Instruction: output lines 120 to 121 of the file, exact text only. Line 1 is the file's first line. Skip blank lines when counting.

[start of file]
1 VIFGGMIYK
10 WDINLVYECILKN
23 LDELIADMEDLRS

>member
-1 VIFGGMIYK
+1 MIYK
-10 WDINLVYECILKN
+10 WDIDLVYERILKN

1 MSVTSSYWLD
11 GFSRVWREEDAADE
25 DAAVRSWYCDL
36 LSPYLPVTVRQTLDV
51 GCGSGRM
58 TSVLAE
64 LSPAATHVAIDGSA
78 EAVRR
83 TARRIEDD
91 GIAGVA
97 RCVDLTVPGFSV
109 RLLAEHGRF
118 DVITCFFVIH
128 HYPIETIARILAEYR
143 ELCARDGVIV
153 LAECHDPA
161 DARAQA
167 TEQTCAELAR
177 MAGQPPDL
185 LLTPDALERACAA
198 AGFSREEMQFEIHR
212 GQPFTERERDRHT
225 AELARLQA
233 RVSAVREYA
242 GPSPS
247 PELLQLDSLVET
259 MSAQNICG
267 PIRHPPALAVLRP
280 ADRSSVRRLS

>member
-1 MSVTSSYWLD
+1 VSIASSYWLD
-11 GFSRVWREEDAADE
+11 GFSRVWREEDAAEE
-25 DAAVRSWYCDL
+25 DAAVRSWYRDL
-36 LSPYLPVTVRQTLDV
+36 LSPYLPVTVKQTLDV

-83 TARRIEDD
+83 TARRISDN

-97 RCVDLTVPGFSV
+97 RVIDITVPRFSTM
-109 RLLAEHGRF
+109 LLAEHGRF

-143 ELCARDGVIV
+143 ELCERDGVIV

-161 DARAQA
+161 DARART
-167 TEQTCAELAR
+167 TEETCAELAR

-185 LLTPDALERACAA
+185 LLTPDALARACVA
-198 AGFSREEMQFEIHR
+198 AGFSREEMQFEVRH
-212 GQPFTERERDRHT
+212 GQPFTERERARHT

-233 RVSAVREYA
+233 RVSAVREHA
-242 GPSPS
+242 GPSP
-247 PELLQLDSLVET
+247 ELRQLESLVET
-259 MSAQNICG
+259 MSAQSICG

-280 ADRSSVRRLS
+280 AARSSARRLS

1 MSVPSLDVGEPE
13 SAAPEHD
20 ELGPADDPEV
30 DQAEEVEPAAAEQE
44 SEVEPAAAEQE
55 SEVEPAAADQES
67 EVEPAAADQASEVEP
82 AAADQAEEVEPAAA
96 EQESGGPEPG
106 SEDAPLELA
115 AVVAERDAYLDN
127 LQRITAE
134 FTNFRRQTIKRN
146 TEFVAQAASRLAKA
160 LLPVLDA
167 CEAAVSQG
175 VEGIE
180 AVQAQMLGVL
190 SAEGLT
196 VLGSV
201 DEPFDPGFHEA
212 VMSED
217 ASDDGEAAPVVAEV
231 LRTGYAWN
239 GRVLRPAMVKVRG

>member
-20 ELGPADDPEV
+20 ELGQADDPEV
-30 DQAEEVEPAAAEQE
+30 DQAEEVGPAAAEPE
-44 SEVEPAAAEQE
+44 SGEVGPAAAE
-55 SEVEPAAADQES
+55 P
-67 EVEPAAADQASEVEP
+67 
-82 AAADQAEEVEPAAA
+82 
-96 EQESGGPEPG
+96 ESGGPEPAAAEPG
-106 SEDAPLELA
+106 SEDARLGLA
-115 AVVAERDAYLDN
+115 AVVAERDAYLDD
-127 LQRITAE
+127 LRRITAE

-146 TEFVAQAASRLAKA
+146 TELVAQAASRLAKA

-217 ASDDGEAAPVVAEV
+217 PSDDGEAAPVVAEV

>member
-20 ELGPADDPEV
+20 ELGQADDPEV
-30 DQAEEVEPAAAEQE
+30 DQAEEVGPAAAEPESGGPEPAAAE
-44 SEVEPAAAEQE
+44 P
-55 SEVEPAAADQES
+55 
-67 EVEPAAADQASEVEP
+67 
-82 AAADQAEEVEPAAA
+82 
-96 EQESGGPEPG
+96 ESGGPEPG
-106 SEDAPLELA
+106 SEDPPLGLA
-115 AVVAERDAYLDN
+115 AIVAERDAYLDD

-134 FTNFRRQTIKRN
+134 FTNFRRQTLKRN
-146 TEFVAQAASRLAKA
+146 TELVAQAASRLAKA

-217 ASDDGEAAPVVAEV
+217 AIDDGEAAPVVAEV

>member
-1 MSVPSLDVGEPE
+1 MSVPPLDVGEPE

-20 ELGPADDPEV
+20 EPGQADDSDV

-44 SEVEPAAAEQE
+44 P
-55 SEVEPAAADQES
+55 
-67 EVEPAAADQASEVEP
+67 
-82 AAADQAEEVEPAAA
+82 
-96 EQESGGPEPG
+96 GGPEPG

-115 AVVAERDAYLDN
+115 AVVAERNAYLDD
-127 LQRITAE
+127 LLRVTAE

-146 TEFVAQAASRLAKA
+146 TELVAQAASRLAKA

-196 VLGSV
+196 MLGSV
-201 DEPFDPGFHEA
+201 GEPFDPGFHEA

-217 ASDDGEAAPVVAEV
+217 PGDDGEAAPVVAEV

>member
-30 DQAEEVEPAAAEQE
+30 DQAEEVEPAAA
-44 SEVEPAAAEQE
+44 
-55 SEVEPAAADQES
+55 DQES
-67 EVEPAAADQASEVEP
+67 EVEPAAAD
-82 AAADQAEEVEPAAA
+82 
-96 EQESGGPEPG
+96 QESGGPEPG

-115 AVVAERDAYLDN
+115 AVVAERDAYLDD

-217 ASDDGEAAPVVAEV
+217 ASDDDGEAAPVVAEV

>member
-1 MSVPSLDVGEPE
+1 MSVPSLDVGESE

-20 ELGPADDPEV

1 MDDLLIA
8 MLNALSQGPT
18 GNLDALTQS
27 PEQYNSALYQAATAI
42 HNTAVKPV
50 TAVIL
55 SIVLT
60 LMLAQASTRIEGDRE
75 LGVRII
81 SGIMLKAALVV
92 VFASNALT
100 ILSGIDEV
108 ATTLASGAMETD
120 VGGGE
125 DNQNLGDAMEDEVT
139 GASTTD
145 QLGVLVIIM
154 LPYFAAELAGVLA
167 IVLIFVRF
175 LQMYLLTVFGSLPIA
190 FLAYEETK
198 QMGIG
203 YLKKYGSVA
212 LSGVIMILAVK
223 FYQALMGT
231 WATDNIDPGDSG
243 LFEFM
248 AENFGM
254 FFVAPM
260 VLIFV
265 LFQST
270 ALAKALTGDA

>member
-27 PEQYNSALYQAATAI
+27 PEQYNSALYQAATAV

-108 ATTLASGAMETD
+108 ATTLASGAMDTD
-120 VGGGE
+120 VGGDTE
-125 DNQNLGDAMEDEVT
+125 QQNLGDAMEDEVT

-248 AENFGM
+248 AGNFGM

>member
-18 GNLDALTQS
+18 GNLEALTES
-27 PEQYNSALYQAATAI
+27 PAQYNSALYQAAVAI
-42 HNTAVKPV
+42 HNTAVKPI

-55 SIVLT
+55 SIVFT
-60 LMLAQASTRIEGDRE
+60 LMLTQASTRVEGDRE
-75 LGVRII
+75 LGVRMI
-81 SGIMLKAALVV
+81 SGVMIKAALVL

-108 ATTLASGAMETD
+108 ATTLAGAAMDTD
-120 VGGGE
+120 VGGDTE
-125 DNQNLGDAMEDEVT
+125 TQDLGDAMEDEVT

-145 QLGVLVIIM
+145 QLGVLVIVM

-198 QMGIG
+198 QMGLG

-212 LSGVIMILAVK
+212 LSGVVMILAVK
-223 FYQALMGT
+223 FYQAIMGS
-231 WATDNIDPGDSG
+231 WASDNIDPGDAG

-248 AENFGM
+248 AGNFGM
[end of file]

+127 LRRITAE

-146 TEFVAQAASRLAKA